The House of Delegates intervened yesterday in a legal battle between Comptroller William Donald Schaefer and the restaurant industry.
The result of House action may be an increase in food and drink prices at restaurants that treat patrons to free, live background music.
Despite opposition from Republican lawmakers, the House voted 82 to 53 to subject restaurants that hire performers to Maryland's admission and amusement tax. The bill now goes to the Senate.
"The question is, if you and your spouse go to a local restaurant, and the owner of the restaurant pays some high school student to play the piano, should your drinks and food be taxed?" asked House Minority Leader Alfred W. Redmer Jr., a Baltimore County Republican.
The tax, which is assessed by local governments and collected by the comptroller, is charged on tickets for a variety of cultural and recreational activities, such as movies, plays, amusement parks and concerts. Counties can set the rate as high as 10 percent of ticket prices.
But a dispute has arisen over whether the tax applies to restaurants trying to enhance patrons' dining experiences by hiring live entertainers.
Without clear legal guidance, Schaefer has been trying to collect the tax, which gets sent to local governments. The comptroller's office has collected $8.5 million from restaurants using live performers during the past three years.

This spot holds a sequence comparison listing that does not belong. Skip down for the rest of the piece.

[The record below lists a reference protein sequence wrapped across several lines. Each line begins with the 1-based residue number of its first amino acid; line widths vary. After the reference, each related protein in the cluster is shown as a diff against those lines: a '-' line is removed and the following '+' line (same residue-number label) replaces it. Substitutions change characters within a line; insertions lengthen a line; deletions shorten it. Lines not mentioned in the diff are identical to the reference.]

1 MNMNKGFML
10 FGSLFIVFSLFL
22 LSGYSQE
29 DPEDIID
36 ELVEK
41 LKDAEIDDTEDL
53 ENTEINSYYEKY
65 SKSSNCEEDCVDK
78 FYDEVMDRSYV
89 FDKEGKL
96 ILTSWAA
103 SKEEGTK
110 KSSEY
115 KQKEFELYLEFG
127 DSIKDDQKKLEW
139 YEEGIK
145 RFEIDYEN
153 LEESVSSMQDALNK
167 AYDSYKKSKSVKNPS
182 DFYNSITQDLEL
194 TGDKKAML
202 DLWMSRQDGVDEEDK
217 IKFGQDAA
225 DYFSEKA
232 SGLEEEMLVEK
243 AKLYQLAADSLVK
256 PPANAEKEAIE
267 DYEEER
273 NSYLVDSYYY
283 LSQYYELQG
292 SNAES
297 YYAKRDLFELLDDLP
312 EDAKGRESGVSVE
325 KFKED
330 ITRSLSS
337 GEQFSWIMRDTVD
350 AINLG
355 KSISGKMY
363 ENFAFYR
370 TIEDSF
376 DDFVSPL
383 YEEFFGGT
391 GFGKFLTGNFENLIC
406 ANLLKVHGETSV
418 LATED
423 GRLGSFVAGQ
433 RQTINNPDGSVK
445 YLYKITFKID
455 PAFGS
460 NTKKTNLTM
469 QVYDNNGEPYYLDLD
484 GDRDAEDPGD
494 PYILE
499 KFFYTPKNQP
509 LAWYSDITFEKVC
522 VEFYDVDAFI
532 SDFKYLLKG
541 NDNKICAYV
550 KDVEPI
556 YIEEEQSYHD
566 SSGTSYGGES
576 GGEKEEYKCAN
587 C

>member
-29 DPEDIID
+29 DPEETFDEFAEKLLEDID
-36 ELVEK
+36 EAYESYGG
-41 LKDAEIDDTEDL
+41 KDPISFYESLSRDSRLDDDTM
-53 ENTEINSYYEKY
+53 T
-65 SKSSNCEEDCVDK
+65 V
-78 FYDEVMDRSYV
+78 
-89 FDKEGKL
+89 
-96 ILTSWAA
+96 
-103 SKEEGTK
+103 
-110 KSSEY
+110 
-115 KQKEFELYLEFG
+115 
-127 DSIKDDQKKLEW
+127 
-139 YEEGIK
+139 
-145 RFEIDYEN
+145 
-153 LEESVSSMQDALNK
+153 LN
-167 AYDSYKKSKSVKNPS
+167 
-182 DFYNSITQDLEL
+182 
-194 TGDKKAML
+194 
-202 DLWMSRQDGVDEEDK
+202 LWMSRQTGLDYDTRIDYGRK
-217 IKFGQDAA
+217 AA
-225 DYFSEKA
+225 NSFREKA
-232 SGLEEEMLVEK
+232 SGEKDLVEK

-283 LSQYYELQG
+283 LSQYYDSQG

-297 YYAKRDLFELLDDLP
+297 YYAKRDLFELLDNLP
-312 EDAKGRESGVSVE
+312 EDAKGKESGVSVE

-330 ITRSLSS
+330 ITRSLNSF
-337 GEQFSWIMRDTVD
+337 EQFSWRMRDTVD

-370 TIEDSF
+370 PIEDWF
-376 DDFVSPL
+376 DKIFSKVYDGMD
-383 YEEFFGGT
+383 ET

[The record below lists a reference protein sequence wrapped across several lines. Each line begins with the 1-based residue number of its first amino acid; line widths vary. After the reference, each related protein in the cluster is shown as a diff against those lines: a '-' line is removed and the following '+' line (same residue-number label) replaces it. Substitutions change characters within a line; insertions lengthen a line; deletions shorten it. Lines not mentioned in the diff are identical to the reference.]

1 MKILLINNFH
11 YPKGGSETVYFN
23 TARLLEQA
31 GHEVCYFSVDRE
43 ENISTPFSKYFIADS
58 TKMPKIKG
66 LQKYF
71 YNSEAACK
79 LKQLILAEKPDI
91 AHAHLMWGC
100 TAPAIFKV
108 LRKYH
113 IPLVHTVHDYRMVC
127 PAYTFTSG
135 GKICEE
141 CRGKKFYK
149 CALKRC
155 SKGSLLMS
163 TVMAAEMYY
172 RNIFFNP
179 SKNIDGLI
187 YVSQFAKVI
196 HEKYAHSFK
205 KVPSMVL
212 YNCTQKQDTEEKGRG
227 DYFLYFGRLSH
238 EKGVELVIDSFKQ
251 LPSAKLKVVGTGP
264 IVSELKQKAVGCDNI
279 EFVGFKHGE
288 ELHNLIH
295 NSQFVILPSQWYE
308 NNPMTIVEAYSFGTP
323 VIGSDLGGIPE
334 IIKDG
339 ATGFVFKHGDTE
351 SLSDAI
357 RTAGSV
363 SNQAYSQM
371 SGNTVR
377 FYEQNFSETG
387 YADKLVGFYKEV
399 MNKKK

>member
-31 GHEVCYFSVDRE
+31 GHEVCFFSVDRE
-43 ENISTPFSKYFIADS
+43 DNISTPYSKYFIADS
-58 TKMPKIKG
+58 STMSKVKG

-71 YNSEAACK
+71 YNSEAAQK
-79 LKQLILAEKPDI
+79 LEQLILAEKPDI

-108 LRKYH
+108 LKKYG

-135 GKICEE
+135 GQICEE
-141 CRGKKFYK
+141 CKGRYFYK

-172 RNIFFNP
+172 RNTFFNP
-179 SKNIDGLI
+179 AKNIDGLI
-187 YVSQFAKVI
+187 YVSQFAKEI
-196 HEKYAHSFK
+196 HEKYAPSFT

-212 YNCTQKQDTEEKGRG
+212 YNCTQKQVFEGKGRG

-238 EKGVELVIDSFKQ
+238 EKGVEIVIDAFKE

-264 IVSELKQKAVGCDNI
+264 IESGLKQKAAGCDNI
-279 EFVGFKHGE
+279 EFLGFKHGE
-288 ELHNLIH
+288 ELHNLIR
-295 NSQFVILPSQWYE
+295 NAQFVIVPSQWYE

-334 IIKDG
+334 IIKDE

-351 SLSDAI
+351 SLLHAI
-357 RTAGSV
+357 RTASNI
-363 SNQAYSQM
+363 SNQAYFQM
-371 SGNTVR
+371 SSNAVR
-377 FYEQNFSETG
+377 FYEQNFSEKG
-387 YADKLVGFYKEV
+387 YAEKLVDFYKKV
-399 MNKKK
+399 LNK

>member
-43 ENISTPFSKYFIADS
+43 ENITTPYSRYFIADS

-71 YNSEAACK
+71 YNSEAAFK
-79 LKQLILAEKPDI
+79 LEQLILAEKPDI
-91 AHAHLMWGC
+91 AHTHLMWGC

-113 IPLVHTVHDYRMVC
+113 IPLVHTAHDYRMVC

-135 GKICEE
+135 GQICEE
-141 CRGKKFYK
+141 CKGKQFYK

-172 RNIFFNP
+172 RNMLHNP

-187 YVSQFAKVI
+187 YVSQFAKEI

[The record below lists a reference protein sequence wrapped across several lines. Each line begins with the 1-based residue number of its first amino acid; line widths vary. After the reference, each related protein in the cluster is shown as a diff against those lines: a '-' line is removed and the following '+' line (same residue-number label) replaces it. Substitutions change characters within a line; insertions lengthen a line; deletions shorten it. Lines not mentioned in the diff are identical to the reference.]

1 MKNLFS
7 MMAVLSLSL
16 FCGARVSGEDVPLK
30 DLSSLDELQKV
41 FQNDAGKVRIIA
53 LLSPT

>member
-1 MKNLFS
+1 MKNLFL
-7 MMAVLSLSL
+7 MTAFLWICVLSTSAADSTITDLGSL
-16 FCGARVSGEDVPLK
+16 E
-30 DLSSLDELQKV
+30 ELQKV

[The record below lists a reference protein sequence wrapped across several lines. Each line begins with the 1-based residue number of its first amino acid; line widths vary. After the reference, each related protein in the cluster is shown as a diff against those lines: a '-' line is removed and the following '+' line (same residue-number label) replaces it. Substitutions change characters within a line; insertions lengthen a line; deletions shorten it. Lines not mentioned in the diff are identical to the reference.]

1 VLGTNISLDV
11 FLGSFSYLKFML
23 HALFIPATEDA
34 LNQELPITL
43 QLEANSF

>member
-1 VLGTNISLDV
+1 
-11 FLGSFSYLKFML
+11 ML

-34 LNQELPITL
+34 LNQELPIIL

"This is in the best interest of counties," said Michael Golden, a Schaefer spokesman.
But the owner of Clyde's of Chevy Chase and Clyde's of Columbia filed a lawsuit in 1999 when the comptroller sought $55,000 from the two restaurants. The restaurants' owner argued the tax did not apply because the sites do not charge admission.
The Baltimore Circuit Court sided with the owner, and the Court of Special Appeals rejected an appeal by the comptroller in January.
Supporters of the bill argued yesterday that local governments could be forced to return collected taxes unless the Assembly clarifies the law. It could also cost counties $3.6 million altogether in annual revenue each year. "This will keep the comptroller from having to decide whether or not certain entertainment is considered background or performance," said Del. Sheila E. Hixson, chairwoman of the Ways and Means Committee.
Thomas B. Stone Jr., an attorney for the Restaurant Association of Maryland, countered the bill is merely a new tax. "For the average person, it is going to cost you more money and, obviously, it will cost restaurants more money," Stone said.